Dmonstrations Dmonstrations

[Strictly Amateur Films; 2004]

Styles: post-punk, indie rock
Others: Ex Models, Brainiac, The Mae Shi, Arab On Radar

This is the sound of too many years of social discomfort and sexual frustration catching up to you.

West Coast no-wave revivalists Dmonstrations ("3/4 of their former outfit, dance-punk sensationalists Dosage and Usage", I'm told) blaze through 8 fractured bursts of herky-jerky fury in less than 15 minutes. The sound is akin to Arab On Radar and Ex Models being swallowed whole by Bootsy Collins. Though drummer Aaron Wade may have the inability to hold a solid groove for more than two bars and guitarist/vocalist Tetsunori Tawaraya may wield one hell of a fragmented axe, bassist Nick Barrett manages to anchor the wayward ship with a propulsive, omnipresent low-end grumble.

A major qualm I have with this record -- well, at 13 minutes it's pretty much the only one I could put my finger on before the damn thing finished -- is what I call the "guessing game factor." Dmonstrations play a strain of music that's, to say the least, pretty well-worn territory. On their self-titled EP, the trio basically sound like a more naive, less urbane version of the aforementioned bands. Without putting much of themselves into the music, listeners are often left guessing which band Dmonstrations is imitating at each turn.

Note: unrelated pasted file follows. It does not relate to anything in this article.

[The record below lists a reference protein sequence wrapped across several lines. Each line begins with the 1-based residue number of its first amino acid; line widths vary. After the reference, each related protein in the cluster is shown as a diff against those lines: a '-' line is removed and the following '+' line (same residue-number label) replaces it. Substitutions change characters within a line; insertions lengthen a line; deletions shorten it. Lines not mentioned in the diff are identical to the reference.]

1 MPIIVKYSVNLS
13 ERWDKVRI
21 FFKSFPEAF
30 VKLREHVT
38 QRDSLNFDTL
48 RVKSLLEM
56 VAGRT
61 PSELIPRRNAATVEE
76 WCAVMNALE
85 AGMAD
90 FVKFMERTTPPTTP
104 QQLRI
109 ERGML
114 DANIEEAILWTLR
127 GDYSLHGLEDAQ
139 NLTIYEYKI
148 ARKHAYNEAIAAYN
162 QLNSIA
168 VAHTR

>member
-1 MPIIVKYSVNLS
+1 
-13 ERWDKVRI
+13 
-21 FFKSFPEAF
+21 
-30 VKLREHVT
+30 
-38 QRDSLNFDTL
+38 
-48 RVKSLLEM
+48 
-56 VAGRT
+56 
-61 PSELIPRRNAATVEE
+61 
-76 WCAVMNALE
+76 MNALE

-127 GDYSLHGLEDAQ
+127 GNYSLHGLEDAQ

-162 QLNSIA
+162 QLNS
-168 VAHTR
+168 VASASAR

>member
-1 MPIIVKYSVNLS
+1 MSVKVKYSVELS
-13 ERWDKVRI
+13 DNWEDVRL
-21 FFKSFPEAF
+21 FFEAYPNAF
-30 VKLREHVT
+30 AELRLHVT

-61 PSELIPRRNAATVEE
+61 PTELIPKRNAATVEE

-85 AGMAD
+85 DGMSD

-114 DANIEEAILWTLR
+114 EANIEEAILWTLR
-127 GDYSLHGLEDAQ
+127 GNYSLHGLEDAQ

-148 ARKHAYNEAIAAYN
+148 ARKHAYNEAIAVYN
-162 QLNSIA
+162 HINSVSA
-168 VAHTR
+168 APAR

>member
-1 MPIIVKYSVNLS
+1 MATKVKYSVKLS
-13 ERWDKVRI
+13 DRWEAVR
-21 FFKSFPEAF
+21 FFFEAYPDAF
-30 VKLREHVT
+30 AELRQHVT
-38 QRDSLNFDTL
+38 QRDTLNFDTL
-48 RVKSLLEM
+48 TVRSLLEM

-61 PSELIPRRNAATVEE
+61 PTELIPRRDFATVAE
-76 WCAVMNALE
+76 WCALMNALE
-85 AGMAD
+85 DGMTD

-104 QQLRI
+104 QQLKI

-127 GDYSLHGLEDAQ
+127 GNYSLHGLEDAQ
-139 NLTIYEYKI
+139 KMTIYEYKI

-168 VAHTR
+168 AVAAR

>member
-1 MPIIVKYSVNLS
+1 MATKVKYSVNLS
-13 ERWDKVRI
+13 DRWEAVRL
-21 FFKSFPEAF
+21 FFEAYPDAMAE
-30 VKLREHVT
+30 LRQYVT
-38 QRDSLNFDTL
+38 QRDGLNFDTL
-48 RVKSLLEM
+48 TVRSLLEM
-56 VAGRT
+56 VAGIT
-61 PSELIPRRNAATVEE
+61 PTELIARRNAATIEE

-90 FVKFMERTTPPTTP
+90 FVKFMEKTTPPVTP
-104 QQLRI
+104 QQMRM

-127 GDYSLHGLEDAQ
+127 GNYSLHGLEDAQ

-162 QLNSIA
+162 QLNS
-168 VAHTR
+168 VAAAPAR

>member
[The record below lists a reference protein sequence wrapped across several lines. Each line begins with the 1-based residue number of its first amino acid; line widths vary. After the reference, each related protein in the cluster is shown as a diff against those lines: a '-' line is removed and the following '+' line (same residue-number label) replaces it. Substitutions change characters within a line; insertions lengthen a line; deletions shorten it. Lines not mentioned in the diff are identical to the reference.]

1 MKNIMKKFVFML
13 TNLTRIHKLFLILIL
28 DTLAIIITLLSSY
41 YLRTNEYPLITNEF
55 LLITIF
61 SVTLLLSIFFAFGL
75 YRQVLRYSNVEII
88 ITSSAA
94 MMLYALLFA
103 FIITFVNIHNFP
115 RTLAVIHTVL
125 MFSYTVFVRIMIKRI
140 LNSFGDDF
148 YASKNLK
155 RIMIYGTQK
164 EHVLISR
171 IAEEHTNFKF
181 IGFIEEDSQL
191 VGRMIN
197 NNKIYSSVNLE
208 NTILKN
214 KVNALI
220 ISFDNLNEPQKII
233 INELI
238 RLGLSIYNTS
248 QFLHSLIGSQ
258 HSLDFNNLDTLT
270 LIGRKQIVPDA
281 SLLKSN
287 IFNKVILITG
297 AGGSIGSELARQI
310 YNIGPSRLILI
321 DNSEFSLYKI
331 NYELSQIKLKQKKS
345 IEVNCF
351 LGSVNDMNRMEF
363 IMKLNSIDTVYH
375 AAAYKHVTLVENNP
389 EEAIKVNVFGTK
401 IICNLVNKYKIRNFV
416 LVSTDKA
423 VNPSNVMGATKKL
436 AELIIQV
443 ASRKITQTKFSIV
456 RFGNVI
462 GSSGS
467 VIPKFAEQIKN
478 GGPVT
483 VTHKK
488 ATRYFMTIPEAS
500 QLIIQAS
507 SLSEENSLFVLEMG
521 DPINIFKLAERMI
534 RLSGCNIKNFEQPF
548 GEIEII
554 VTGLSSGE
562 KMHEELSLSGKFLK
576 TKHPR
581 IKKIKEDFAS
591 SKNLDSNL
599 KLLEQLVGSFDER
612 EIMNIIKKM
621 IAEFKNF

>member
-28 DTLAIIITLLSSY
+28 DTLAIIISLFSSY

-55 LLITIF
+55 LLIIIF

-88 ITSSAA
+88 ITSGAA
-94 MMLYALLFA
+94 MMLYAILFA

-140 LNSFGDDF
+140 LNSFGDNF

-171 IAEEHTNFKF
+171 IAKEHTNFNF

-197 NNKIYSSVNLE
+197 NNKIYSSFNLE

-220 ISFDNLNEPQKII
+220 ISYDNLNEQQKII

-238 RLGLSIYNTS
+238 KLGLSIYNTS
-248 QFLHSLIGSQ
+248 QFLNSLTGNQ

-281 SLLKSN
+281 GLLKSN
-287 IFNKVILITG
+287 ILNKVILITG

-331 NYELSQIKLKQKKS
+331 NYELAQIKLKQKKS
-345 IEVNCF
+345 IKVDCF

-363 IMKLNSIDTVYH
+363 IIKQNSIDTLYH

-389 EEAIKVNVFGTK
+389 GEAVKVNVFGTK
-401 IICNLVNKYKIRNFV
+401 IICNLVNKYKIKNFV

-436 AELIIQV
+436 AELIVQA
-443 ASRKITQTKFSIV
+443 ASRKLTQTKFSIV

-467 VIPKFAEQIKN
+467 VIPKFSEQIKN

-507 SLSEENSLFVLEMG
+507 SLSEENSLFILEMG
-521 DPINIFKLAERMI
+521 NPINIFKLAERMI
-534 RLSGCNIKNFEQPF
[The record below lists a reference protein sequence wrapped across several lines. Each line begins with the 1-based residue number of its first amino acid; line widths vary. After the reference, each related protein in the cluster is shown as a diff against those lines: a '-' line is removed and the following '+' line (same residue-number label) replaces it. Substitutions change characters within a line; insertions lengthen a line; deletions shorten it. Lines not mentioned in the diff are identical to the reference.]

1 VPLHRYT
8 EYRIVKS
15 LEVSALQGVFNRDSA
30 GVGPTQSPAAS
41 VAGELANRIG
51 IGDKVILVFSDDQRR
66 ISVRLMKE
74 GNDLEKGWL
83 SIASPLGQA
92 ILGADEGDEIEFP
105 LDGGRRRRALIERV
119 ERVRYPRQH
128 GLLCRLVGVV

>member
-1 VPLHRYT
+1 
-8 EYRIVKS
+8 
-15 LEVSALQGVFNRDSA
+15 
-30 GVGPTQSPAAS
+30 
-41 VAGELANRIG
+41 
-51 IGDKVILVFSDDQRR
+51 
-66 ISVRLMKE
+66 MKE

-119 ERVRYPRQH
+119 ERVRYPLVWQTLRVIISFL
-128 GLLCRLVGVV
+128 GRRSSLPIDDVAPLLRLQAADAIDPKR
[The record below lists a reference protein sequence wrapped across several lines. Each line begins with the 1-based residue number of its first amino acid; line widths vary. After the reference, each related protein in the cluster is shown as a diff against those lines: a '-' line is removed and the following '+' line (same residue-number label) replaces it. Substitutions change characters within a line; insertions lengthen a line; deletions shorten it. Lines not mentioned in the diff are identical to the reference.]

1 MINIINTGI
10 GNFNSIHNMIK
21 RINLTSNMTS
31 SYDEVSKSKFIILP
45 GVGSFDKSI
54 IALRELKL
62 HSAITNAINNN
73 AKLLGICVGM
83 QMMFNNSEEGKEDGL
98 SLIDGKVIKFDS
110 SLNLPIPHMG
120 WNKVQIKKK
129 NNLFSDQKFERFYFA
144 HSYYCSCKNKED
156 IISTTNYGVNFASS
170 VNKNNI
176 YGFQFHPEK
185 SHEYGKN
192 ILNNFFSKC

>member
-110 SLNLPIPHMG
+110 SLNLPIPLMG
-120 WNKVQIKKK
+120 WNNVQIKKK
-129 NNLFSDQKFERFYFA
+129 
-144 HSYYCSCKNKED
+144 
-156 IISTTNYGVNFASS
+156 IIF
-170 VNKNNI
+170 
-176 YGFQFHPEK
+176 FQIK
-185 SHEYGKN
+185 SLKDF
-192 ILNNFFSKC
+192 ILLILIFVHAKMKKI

If there's any band Dmonstrations are out-right guilty of pilfering it's the late Brainiac. Dissonant chords supported by uncomfortable but still highly infectious rhythms -- yes it's all very challenging and intense. But the problem is Dmonstrations lack the freewheeling spontaneity and that keen sense that it could all self-destruct at any moment that characterized so many of Brainiac's records. Tawaraya's voice also bears a striking resemblance to Timmy Taylor on a number of tracks (most noticeably on the opening "Silencer"), convulsing and contorting his larynx in what could be construed as either heartfelt tribute or ignorant thievery. There's an unhinged quality on a few songs that suggest Ex Models ("Texture") and maybe even a less accomplished Melt-Banana ("Flying Saucer").

There's no getting around the fact that Dmonstrations sound like a product of their influences. But even so, the trio give off a startling, kinetic energy that can't be denied. Regardless, it would be nice to see the group put a little bit of themselves into the mix. An auspicious debut from a trio who need to move out of the herky-jerky ghetto.

1. Silencer
2. Texture
3. Shining
4. Dear Willy
5. Flying Saucer
6. Golden Bat
7. Blue
8. Cut